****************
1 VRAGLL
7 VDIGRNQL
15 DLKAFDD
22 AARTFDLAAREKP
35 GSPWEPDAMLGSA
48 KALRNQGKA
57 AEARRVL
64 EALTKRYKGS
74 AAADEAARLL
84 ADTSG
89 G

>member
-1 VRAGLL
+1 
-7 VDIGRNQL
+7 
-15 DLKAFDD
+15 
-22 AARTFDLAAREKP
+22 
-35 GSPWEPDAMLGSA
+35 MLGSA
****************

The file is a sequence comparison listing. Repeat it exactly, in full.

1 VRAGLL
7 VDIGRNQL
15 DLKAFDD
22 AARTFDLAAREKP
35 GSPWEPDAMLGSA
48 KALRNQGKA
57 AEARRVL
64 EALTKRYKGS
74 AAADEAARLL
84 ADTSG
89 G

>member
-1 VRAGLL
+1 
-7 VDIGRNQL
+7 
-15 DLKAFDD
+15 
-22 AARTFDLAAREKP
+22 
-35 GSPWEPDAMLGSA
+35 MLGSA